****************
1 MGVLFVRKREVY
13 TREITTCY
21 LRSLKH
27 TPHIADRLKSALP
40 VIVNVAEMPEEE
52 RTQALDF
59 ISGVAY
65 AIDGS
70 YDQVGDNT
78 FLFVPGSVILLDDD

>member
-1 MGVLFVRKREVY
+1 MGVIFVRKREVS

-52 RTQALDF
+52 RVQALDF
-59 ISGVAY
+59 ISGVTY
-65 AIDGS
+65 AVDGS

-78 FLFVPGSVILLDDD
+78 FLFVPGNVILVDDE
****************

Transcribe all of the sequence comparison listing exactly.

1 MGVLFVRKREVY
13 TREITTCY
21 LRSLKH
27 TPHIADRLKSALP
40 VIVNVAEMPEEE
52 RTQALDF
59 ISGVAY
65 AIDGS
70 YDQVGDNT
78 FLFVPGSVILLDDD

>member
-1 MGVLFVRKREVY
+1 MGVIFVRKREVS

-52 RTQALDF
+52 RVQALDF
-59 ISGVAY
+59 ISGVTY
-65 AIDGS
+65 AVDGS

-78 FLFVPGSVILLDDD
+78 FLFVPGNVILVDDE